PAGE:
Obituary: Yasuharu Oyama
Tuesday 18 August 1992
SHOGI (Japanese chess) is enjoying growing popularity in the West. All the good games shops in Europe have shogi sets displayed in their windows alongside chess, draughts and backgammon. An international bulletin devoted to the game, Shogi World, first appeared in January 1976, jointly published by Ishi Press International (Mountain View, California) and the Japan Shogi Federation, the official body that oversees the activities of 15 million players in Japan.
Yasuharu Oyama was one of the game's Grand Champions (Meijin). He was the most successful shogi player in the history of the game. From the age of 17 until his death he was a dedicated and deeply respected professional player. He won 124 tournaments and 80 titles, including the highest-ranking one, Meijin, which he held against all comers for 18 years, records which have never been paralleled by any other player, and are not likely to be equalled in the future. The most impressive fact is that at 79, when he died, he was still an active player ranked among the top 10. This is all the more remarkable when we consider that the average age of this group is 32.
As a small boy in Nishi-Achi (now part of Kurashiki, a beautiful city devoted to traditional and modern arts, in Okayama Prefecture), a district then famous for its gamblers, he used to watch games of shogi being played for money, and soon started to learn the game himself. He had a very understanding father who encouraged him by sending him to a good local shogi teacher, with whom he made such excellent progress that he was recognised as a budding genius at the game. So in 1935, at the age of only 12, he was sent to a nine-dan master in Osaka, Kinjiro Kimi. On his departure from Kurashiki station, schoolmates and well-wishers came to see him off, bearing congratulatory banners reading 'Oyama (Big Mountain) Shonen (Boy)'. One of them was inscribed with a fairly amateur haiku: Ikku saki wa / hanaga aru aru / haru no yama whose melodious repetitions in 5-7-5 syllables may be translated thus:
Where you are going
many flowers await you -
mountain in springtime.
On his first day's apprenticeship he played another disciple of the master, Kozo Masuda, his senior by five years, who roundly beat him three times. His teacher Kimi told him: 'I shall not teach you. You must find your own way. But whenever you cannot find it, come and ask me.' This is typical oriental teaching technique. The senior disciple, Masuda, was to become his great rival, but also his close friend. The shogi world followed their contests with great excitement in the 1950s and 1960s. Masuda had an aggressive, attacking style, while Oyama was a quieter, defensive player. In 1952, he beat the 'unbeatable' Grand Champion Yoshio Kimura, and thus became Japan's 15th Meijin. Masuda died last year, so the shogi world lost two Grand Champions almost in the same year.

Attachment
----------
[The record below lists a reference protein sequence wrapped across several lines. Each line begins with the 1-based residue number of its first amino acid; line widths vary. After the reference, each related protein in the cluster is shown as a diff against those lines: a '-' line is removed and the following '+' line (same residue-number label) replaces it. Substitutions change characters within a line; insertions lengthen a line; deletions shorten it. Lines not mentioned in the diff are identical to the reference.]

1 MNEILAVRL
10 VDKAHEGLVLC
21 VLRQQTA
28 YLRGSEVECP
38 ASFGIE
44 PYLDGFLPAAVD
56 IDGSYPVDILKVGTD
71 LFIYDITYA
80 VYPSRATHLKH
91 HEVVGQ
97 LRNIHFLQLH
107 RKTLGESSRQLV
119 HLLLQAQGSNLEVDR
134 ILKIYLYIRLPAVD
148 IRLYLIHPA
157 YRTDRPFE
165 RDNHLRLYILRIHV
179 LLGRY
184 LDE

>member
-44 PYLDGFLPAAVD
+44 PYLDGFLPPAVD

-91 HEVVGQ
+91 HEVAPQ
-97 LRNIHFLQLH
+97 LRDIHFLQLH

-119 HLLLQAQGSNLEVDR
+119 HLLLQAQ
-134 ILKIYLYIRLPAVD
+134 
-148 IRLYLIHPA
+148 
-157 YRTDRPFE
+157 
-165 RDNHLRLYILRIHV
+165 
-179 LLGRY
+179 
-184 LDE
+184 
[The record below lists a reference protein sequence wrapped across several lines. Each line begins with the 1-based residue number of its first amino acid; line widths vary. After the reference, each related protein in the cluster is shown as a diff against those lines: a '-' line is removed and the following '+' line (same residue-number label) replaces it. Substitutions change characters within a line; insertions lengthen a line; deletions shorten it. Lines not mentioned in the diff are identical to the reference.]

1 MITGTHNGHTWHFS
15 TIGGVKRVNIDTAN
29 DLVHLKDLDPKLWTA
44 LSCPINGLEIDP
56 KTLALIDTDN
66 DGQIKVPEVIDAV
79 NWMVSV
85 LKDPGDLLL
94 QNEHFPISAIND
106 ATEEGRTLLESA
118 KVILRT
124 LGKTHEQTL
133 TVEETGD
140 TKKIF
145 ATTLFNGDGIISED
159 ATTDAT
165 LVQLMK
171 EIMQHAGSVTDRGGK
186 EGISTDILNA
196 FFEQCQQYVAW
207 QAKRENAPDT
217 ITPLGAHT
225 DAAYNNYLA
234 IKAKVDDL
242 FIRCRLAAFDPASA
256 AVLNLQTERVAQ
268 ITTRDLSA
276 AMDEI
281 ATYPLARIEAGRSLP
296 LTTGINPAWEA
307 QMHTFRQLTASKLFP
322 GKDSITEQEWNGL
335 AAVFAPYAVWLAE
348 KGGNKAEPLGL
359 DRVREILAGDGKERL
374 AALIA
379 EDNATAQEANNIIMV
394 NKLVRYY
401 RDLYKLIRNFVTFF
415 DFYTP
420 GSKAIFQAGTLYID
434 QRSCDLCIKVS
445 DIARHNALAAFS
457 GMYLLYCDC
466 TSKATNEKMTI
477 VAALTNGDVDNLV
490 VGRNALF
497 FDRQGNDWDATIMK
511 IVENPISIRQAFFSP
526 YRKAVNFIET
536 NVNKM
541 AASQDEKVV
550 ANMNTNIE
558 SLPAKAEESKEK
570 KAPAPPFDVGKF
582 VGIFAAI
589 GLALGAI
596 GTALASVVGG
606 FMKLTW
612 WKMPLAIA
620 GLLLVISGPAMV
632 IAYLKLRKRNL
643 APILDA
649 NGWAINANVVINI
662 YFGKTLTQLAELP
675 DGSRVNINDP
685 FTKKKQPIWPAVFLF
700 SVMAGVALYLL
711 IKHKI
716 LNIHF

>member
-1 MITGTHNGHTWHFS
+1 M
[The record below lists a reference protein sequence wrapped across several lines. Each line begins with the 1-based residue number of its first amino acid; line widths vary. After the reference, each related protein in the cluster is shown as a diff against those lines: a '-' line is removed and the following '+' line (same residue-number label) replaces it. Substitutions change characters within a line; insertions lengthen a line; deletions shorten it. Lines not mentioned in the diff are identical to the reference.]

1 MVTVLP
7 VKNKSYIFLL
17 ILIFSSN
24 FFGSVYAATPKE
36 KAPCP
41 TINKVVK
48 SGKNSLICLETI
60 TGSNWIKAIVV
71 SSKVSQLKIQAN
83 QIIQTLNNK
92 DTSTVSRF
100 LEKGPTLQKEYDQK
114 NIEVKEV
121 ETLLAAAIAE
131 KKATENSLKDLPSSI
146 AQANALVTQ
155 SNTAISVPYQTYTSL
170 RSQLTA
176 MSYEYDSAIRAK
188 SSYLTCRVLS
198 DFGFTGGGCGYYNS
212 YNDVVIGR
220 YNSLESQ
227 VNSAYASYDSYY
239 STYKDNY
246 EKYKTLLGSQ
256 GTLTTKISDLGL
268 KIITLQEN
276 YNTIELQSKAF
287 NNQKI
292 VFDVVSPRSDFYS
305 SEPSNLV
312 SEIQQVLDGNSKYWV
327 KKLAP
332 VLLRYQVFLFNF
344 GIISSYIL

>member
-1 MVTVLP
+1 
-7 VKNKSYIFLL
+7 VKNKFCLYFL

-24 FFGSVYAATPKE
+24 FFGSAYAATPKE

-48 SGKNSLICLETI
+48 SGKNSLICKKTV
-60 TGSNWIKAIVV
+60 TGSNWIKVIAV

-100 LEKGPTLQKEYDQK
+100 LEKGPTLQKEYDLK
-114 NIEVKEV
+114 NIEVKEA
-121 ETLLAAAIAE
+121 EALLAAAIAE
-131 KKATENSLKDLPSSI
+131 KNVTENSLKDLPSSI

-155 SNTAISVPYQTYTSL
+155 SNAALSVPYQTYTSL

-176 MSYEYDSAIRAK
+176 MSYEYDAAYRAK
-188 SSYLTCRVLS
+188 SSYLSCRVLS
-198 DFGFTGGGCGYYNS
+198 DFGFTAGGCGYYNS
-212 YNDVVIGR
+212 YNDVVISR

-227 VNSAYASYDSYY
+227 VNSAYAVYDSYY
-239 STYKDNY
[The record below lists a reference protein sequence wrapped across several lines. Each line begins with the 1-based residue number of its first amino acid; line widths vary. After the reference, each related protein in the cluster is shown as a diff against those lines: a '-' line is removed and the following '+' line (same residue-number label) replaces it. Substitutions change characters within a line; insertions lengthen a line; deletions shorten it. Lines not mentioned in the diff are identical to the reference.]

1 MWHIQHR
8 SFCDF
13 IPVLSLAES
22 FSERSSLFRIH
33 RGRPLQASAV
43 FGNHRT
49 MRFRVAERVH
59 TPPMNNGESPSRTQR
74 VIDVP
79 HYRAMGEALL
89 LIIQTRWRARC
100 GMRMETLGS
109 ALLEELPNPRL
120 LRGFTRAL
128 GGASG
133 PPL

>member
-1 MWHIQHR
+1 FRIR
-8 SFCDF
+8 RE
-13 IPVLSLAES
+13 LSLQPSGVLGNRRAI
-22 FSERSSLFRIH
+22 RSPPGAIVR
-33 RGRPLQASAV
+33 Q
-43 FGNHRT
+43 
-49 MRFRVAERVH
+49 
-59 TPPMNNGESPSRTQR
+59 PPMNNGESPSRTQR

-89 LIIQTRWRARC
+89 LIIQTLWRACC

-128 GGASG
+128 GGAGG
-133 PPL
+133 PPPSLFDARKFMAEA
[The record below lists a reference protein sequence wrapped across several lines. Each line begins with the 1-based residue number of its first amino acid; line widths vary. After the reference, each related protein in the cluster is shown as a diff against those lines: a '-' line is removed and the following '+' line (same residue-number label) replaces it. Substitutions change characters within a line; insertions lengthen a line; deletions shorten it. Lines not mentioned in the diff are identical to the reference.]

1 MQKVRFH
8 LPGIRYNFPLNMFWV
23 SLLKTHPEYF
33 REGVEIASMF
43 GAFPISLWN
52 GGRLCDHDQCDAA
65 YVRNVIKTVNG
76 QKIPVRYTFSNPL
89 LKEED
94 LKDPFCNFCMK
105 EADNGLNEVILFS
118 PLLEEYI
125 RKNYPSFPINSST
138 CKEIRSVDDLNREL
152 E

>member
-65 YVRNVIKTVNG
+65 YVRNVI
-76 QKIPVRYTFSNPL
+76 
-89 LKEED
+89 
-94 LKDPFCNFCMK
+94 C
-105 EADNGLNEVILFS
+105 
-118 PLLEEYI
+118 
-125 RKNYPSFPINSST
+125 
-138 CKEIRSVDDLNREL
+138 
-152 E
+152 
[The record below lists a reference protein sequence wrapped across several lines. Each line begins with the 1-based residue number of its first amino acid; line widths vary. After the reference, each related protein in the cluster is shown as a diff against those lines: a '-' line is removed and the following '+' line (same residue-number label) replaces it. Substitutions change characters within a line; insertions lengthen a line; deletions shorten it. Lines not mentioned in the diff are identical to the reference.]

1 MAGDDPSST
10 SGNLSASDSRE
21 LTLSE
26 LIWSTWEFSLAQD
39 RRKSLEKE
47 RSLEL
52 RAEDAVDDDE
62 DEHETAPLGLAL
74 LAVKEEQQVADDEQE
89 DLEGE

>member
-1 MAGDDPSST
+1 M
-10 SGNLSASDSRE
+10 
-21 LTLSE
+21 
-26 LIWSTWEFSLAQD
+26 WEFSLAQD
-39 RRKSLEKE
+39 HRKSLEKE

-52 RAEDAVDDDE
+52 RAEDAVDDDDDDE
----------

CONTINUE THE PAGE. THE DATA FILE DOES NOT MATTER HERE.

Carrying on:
In 1990, Oyama was awarded the Order of Cultural Merit, the first time it had ever been given to a shogi player. At his celebration party for the award, he made a typically modest, gentlemanly speech, saying: 'I am just so glad to find that shogi is about culture, not just about winning and losing.' Towards the end, his doctor, with whom he often relaxed over a game of mah-jong, commented that Oyama was looking very thin. Oyama's response was to ask him when he could start playing golf. The doctor absolutely forbade such exertions, whereupon Oyama confessed he had already started playing it again. He was a simple man, unconscious of his greatness, who never retired but travelled around the country playing friendly games and meeting his innumerable fans, carrying on his trips only a furoshiki (a large square of cloth) to bundle his possessions in.
Oyama had no schooling above the primary school level. In that respect, he was like many Japanese poets and artists who dropped out of the educational system before it could break them. But he always regretted not having gone to university, and said it was that constant regret that made him work so hard to become Grand Champion. Members of the Japanese Imperial Family write waka or 31-syllable poems, but they also play shogi, a game that the former Showa Emperor liked, and which is played today by Emperor Akihito. In a certain sense, therefore, Oyama may be called the King of Shogi, and his memory as such will always be venerated, in Japan and, eventually, all over the Western world.
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